Are Women-Only Gyms The Answer To Sexual Harassment?

Women-only gyms have been receiving a lot of attention on TikTok recently, with the hashtag #WomensOnlyGym at 21 million views and rising. Women take to social media every day to talk about their experiences in fitness spaces, and often these include experiences of sexual harassment, being stared at and feeling intimidated or not feeling comfortable, capable or like they belong.

A recent study by Origym titled The Gym-timidation Report showed that six in 10 women in the UK have been harassed while working out in mixed gyms. Interestingly, 31% of women surveyed said they see a benefit to women-only gyms and that women-only fitness spaces would help them feel safer and more comfortable. But would all-female gyms actually help? Or would they just create more division and make problems with harassment worse?

According to a 2021 study on the gender activity gap conducted by Sport England as part of its This Girl Can campaign, a significant percentage of women feel unable to exercise without barriers which include intimidation, embarrassment and sexual harassment affecting their experiences. More often than not, it’s male gym goers that are associated with these barriers.

Origym found that two in five women avoid the gym because men make them feel uncomfortable. In the Gym-timidation Report, women, transgender, non-binary and gender-fluid gym-goers cited encounters of men making a pass at them, following them around the gym and sexual remarks as some of the most common forms of gym harassment.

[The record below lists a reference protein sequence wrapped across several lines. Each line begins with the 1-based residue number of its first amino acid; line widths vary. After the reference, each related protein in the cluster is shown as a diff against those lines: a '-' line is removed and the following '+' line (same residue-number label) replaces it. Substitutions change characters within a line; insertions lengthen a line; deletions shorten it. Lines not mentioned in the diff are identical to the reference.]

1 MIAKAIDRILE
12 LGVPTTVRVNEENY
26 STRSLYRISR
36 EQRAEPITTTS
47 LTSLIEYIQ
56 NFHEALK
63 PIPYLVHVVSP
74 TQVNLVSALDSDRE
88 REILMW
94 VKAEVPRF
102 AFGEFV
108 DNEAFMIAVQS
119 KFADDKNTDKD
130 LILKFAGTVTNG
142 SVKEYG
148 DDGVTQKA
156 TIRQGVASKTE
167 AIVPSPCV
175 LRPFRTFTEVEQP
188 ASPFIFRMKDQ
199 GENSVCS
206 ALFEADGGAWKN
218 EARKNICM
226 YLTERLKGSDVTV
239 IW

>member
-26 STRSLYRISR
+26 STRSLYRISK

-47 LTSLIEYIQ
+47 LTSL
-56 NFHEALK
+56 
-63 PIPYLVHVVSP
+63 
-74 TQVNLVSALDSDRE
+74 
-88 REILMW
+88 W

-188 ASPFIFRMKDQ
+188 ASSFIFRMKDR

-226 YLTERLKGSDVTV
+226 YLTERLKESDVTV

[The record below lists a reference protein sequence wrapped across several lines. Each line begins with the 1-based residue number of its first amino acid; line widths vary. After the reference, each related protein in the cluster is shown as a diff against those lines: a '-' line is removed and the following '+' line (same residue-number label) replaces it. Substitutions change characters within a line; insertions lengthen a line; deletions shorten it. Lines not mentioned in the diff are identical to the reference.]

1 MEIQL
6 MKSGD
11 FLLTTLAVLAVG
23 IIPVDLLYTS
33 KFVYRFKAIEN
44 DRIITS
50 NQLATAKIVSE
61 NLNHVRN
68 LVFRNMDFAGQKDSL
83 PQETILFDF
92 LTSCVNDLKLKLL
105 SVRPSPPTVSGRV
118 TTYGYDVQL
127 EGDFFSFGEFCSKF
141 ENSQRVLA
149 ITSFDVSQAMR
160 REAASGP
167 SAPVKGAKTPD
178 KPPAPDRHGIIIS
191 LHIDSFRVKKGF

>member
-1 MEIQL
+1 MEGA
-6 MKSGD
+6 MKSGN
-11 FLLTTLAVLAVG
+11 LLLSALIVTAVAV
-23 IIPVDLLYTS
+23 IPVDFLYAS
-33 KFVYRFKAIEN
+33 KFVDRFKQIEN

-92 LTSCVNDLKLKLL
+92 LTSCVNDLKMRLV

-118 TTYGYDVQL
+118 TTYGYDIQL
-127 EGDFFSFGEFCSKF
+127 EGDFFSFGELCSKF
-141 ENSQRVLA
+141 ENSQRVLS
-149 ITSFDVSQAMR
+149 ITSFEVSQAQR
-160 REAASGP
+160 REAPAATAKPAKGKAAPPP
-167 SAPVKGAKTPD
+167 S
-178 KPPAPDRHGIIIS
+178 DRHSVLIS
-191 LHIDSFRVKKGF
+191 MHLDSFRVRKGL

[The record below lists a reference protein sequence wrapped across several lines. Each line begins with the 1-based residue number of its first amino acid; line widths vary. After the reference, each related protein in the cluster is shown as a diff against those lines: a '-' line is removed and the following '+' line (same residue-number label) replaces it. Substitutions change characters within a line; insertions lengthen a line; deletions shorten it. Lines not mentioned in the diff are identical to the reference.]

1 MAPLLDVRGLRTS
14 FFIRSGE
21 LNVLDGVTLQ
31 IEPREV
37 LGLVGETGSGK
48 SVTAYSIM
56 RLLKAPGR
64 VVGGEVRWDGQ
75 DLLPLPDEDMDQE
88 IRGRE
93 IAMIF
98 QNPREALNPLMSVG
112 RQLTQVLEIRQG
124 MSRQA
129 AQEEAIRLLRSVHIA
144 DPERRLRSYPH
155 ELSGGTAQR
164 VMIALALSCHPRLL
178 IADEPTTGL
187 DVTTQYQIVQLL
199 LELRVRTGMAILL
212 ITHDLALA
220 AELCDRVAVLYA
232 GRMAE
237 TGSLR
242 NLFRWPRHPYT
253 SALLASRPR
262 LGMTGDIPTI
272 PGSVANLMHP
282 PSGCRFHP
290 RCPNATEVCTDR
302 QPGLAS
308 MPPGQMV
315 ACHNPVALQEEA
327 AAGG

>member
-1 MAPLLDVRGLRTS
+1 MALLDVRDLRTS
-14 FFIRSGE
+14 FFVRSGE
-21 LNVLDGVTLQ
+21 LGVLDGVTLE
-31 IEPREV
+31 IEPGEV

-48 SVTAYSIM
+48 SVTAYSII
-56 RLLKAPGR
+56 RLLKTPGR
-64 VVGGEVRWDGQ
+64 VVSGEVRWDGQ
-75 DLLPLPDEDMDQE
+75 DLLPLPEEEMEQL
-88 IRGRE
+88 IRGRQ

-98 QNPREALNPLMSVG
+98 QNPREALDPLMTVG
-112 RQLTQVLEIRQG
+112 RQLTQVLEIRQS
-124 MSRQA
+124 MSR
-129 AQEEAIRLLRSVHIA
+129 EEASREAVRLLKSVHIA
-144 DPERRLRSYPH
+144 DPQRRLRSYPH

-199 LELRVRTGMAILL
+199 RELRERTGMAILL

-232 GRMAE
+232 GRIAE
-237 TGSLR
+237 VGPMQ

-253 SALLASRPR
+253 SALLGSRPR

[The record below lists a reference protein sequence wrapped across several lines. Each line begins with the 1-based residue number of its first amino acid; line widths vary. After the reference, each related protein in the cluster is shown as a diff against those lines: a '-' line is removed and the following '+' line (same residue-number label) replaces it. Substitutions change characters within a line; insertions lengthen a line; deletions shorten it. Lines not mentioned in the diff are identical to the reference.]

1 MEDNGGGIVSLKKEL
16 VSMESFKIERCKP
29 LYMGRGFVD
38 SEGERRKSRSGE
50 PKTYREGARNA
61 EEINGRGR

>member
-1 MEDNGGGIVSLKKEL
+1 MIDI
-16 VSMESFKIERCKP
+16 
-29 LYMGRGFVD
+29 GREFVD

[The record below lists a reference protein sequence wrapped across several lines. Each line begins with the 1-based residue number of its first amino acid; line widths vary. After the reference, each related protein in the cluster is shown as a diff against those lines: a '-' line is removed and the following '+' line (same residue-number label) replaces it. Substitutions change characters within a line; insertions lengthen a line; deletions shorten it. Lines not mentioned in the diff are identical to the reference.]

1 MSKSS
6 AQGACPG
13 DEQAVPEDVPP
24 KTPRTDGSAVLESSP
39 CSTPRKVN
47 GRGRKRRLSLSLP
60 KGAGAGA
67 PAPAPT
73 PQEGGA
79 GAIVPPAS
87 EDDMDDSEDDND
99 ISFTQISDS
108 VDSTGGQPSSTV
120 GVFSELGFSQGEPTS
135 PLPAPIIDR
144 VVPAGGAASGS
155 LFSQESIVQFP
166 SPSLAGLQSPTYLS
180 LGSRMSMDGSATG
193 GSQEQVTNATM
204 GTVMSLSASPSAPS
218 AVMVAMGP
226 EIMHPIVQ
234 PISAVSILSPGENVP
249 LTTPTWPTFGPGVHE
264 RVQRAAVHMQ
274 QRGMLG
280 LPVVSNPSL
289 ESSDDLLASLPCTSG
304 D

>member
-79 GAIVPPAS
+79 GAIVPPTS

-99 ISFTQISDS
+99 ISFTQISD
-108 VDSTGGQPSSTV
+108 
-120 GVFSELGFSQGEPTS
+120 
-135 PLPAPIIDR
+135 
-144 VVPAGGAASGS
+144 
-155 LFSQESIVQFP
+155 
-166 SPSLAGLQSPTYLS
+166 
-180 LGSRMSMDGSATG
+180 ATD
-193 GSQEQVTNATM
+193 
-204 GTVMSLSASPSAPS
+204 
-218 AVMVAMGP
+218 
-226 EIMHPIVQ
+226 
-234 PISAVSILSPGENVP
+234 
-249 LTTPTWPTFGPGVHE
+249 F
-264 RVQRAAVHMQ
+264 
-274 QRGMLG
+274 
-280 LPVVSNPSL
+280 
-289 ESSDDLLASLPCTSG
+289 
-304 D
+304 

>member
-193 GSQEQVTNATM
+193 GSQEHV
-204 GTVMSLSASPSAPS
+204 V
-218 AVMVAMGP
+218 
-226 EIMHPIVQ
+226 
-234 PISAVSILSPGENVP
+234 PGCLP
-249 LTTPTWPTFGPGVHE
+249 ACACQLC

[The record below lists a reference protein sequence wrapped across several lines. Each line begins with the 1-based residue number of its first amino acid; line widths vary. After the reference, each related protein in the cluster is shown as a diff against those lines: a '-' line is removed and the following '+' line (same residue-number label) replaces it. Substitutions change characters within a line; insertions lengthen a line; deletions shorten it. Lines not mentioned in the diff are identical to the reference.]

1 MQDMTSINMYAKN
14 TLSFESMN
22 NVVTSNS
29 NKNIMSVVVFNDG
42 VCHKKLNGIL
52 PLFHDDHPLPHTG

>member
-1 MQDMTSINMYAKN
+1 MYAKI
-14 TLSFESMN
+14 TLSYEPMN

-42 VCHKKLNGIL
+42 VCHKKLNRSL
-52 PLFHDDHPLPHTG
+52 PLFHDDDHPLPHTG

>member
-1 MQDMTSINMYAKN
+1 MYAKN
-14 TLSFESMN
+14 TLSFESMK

Charlotte, 37, from Solihull, felt uncomfortable using the sauna at her local gym after the same man followed her in on multiple occasions. “I was using the pool, and a man kept hanging around the side waiting for me,” she says. “When I entered the sauna, he came in, and it was just us in there. He asked me out. I said no and left the sauna. A few months later, I went into the sauna again and, in waltzes the same guy to try it on again. I definitely felt uncomfortable there after that.”

“Women might feel safer, but single-sex gyms wouldn’t tackle the broader problem of sexual misconduct.”

The question is, would women-only gyms stop this kind of behaviour from happening? Inside an inclusive single-sex gym, women might feel safer, but single-sex gyms wouldn’t tackle the broader problem of sexual misconduct. Harassment would still continue in other spaces and on the street.

This also begs the question, should women have to shoulder the responsibility of keeping themselves safe when it’s primarily men who are actively bothering them in gyms across the UK? In setting up all-female spaces, women are yet again having to take on the labour of removing themselves from unsafe situations, rather than all mixed gyms simply cracking down on inappropriate behaviour.

“It’s unfortunate that women have to feel like they need a segregated fitness space, to begin with,” says Stef Williams, founder of the fitness app, WeGLOW. “We should be looking to support women to feel confident enough not to need that separation; whether this is from educating them on how to use the equipment to ensure all fitness spaces are welcoming and inclusive to everyone. I would never want any woman to feel like they should be subjected to a female-only space because they might take that as a signal that they couldn’t or shouldn’t move their body in other fitness spaces.”